Read an Excerpt
By SHANNON MCKENNA
KENSINGTON PUBLISHING CORP.Copyright © 2006 Shannon McKenna
All right reserved.
Chapter OneSilver Fork, Oregon Nine months later
Abby Maitland rummaged through her bag again. And again. No house keys. Not possible. Not tonight. Oh, please.
She leaned her hot forehead against the door of her apartment and tried not to sob. The evening bag yielded up wallet, cell phone, and lipstick. Sheba meowed from inside as if she hadn't been fed in weeks.
Edgar, the blind date from the bowels of hell, rattled his car keys. "Makes it tough to invite me in for a nightcap, huh?" His voice was an oily ooze of insinuation.
Yeah, jerkwad. I'd only rather be dipped in boiling lead. She stomped on the words only for the sake of Dovey, her well-meaning coworker who had set up this date. She had freely agreed to spend an evening with this puff-toad, and it was classier to keep her mouth shut.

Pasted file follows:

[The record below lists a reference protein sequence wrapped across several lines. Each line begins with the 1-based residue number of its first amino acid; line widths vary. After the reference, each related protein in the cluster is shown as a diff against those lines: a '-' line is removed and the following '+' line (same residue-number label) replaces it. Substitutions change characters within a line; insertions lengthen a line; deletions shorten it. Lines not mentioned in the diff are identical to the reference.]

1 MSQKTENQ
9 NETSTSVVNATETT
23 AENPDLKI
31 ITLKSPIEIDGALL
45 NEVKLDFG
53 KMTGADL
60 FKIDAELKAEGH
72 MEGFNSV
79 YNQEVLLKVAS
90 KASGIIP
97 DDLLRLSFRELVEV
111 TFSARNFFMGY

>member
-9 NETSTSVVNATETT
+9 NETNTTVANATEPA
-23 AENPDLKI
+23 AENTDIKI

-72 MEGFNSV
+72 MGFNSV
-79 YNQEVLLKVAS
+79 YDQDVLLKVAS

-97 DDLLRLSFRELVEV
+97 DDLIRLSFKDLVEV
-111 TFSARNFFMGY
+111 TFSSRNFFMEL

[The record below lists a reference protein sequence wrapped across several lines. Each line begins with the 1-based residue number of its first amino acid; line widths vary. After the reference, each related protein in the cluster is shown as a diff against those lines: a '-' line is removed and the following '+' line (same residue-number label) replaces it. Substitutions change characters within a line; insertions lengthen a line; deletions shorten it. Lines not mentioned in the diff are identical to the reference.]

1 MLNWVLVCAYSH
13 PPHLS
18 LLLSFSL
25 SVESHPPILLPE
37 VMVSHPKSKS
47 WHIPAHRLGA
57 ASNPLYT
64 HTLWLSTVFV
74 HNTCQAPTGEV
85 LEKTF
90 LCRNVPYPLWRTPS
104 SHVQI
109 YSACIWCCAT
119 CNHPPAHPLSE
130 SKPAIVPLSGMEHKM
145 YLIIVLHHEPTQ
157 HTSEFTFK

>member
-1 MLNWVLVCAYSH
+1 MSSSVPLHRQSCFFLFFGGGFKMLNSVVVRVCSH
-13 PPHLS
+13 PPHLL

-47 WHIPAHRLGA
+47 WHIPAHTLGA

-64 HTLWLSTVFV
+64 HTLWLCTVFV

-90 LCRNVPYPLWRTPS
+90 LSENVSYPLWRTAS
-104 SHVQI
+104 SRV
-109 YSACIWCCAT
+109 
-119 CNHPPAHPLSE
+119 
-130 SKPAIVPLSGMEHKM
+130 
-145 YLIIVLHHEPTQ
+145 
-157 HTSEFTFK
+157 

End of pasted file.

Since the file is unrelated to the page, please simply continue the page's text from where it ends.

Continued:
It wasn't really a blind date. She'd met him at a reception for a new exhibit at the science museum in Portland. He'd seemed promising; i.e., nice-looking and articulate. The flirtatious e-mail exchanges had been fun. The first hour of the date hadn't been bad.
After some wine, though, the illusion of wit and charm had faded. His face went red, he stopped listening to anything she said, his gaze dropped to her chest and stuck. By the time the food had arrived, she'dbeen casting around for a polite escape route. She should have called her car service then and there. She hadn't realized how drunk he was until he was driving her home. He'd scoffed at her offer to drive, of course, macho turd that he was. "I don't want any more company," she said, for the eighth time. "And you've had enough to drink."